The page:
MathOverflow is a question and answer site for professional mathematicians. It's 100% free, no registration required.

Sign up
Here's how it works:
  1. Anybody can ask a question
  2. Anybody can answer
  3. The best answers are voted up and rise to the top

The Grothendieck ring of varieties is defined to be the free abelian group spanned by isomorphism classes of varieties modulo the cut & paste (or scissor) relations, which say that $[X] = [U] + [Y]$, for any closed $Y \subset X$ and where $U$ is the open complement.

Now, we can equally speak of a Grothendieck ring of schemes, or algebraic spaces, and they all turn out to be isomorphic via the obvious inclusions. (for the scheme case one sees this by noticing that $[X] = [X_\text{red}] - 0$) There is also a Grothendieck ring of Artin stacks (everything here is of finite type over a field of characteristic zero, possibly algebraically closed, and with affine diagonal). This ring turns out to be a localisation of the previous one.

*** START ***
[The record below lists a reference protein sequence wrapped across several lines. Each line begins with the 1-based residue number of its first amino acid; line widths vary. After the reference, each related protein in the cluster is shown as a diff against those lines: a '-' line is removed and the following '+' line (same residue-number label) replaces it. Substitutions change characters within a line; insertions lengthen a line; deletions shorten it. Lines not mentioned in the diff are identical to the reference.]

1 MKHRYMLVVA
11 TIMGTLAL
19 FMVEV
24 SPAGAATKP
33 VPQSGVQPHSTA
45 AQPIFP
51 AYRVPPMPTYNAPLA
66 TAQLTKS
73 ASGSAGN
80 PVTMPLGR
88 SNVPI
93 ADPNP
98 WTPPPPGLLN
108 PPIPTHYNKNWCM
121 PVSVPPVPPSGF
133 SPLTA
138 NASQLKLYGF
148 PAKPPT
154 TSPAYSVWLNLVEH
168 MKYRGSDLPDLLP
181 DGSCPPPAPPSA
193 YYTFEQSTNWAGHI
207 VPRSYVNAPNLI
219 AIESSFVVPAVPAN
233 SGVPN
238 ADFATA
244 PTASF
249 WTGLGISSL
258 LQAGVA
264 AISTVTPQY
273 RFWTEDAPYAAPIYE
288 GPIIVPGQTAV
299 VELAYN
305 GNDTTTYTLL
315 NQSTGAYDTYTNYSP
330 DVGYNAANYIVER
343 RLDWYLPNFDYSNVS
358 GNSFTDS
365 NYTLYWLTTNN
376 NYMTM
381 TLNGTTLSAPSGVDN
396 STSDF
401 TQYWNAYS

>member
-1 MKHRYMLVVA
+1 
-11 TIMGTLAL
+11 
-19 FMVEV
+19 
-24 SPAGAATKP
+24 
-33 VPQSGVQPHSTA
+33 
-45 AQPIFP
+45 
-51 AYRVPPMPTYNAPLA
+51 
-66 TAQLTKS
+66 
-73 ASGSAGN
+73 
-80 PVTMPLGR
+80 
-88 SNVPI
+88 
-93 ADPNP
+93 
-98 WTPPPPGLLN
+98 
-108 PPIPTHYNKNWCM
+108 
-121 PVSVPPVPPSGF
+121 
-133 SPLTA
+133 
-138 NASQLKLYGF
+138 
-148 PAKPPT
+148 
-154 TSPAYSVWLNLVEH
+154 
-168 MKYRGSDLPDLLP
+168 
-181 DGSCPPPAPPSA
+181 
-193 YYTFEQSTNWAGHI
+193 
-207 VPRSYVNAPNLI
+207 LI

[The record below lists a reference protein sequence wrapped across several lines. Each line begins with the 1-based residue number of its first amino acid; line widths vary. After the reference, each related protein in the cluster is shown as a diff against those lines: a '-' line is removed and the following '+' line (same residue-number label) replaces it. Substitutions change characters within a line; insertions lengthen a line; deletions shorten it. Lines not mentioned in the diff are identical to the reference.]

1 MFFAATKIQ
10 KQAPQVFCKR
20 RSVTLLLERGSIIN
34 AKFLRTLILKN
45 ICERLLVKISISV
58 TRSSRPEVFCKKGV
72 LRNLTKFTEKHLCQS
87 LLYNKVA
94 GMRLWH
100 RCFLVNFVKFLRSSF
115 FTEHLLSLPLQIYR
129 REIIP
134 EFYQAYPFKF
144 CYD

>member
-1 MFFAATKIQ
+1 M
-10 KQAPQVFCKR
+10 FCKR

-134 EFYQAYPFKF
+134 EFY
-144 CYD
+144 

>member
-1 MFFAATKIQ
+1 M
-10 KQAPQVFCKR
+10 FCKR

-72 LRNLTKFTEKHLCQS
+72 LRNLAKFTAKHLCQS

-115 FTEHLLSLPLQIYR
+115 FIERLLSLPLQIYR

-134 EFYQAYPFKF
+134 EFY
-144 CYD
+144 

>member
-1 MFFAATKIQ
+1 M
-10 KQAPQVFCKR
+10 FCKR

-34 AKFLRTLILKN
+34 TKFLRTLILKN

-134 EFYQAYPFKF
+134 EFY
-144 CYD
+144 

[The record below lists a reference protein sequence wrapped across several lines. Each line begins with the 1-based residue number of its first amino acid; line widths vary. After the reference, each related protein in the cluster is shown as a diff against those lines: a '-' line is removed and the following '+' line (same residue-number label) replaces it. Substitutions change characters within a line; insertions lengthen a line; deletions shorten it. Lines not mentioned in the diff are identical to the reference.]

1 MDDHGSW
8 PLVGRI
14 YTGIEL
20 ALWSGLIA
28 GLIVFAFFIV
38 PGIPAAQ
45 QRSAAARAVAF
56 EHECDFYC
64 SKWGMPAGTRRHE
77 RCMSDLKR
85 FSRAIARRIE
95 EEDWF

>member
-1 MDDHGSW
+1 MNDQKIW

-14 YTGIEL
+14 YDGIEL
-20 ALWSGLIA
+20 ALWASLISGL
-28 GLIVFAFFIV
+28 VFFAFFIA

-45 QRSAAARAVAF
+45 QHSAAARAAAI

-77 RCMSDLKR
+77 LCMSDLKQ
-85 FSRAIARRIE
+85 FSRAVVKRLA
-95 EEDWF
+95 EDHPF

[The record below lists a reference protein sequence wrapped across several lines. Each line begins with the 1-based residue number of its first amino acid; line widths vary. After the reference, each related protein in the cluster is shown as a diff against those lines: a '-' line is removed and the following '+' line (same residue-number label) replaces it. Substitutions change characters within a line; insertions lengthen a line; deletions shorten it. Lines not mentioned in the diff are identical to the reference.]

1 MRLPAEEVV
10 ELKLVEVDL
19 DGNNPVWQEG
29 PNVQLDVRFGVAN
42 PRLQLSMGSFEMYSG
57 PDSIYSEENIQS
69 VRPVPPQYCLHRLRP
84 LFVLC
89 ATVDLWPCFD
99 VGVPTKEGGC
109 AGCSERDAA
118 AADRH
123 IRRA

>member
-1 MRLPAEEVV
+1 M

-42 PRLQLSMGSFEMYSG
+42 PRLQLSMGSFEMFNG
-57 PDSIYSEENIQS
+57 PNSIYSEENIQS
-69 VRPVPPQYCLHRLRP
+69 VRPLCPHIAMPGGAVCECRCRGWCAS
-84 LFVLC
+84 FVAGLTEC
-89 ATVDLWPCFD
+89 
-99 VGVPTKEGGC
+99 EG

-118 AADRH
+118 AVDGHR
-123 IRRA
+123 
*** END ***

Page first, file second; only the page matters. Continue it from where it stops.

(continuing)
My question is: what happens if we include higher stacks?

I think there is work by To├źn on the Grothendieck ring for derived stacks, but here I'm only asking about higher (underived) stacks. Do we have a similar phenomenon to the case of varieties VS schemes? In the sense that $[X] = [\pi_0(X)] - 0$, where $\pi_0$ of a derived stack is its underived truncation?

share|cite|improve this question

Your Answer


By posting your answer, you agree to the privacy policy and terms of service.

Browse other questions tagged or ask your own question.